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Engineering for the future

Largest trench complex at JBLM

Lt. Gen. Gary Volesky, I Corps Commanding General, is joined by Col. John Becking and Col. Nicole Lucas in opening JBLM’s Trench Training Complex. Photo credit: J.M. Simpson

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The engineers had completed their work, and yesterday morning they watched and listened as the result of their hard work was recognized.

"There is a legacy here," said Lt. Gen. Gary Volesky, I Corps Commanding General, moments before cutting a red ribbon to open the new Observation Point 10 Trench Training Complex at Joint Base Lewis-McChord (JBLM).

Joining him were Col. Nicole Lucas, Garrison Commander; Col. John Becking, commander, 555th Engineer Brigade; and approximately 175 soldiers and civilian officials.

"I stopped by a few times during the construction," continued Volesky, "and a number of soldiers told me doing this kind of work was why they joined the Army."

Scrapers, D7 bulldozers, hydraulic excavators, light equipment transporters with trailers, and dump trucks were used during construction.

The complex will allow I Corps and JBLM units -- up to battalion size -- to prepare for and meet any threat in what is now a very complex and evolving world.

An added benefit is that the training will occur at JBLM rather than at the Yakima Training Center.

Soldiers will maneuver through undulating terrain filled with challenges to a large complex objective in which live fire exercises can be conducted.

The design of the trench will stress units' abilities to plan and utilize mission command and control to accomplish their training objectives.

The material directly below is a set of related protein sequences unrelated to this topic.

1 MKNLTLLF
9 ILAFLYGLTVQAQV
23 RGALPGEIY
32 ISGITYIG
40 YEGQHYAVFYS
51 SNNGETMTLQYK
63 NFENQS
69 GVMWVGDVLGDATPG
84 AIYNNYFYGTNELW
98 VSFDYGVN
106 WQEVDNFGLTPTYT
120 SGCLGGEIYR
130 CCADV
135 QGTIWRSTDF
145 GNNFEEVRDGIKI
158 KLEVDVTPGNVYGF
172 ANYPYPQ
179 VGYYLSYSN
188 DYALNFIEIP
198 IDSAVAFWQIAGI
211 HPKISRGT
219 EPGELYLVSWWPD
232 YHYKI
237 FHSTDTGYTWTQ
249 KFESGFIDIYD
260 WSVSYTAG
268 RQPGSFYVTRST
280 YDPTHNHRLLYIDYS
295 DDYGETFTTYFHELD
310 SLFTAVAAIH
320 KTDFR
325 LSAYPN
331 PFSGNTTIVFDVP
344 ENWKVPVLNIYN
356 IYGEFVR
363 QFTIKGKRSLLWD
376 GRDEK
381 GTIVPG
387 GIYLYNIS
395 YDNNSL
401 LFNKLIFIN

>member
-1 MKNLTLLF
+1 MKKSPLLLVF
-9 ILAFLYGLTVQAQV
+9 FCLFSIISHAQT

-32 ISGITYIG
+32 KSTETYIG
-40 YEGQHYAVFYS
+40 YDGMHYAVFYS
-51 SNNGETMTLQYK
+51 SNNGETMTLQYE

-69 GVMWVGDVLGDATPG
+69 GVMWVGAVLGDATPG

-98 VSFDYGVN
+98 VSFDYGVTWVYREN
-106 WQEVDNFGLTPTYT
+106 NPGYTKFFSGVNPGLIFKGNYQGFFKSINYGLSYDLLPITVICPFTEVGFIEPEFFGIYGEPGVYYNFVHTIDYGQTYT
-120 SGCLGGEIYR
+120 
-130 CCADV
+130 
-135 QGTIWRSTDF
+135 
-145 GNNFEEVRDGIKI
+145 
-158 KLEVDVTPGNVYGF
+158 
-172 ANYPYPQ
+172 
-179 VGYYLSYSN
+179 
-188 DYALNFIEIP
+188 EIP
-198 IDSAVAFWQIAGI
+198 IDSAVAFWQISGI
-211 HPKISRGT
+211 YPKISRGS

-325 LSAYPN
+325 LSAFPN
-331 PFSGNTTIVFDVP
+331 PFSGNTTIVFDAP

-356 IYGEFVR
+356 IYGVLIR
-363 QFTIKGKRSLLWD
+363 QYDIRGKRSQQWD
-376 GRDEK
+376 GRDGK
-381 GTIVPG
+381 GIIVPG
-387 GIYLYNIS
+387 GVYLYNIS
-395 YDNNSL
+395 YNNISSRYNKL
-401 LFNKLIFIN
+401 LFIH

"This complex will test units to be prepared to face anything," said Capt. John Echer, 557th Engineer Construction Company.

The cost of the Army-built project penciled out at about $1 million, considerably less than the $4 million price tag had contractors been employed.

Planning for the project began in February 2018, and the construction portion of the mission started in September with tree-cutting operations. The work was completed earlier this month.

The 557th led the construction effort with support from the 864th Engineer Battalion Construction Cell, the 555th Engineer Brigade Construction Management Team, and elements from the 22nd Engineer Clearance Company, the 571st Sapper Company, and the 610th Engineer Support Company.

The sinuous trench winds around for about a mile, and it features 16 bunkers of various sizes, some of which are constructed for aerial assault to encourage combined arms training.

"The wonderful thing about being an engineer is that you see what your hands have created," concluded Becking, "and you know that other soldiers will train on something that was created to build readiness."

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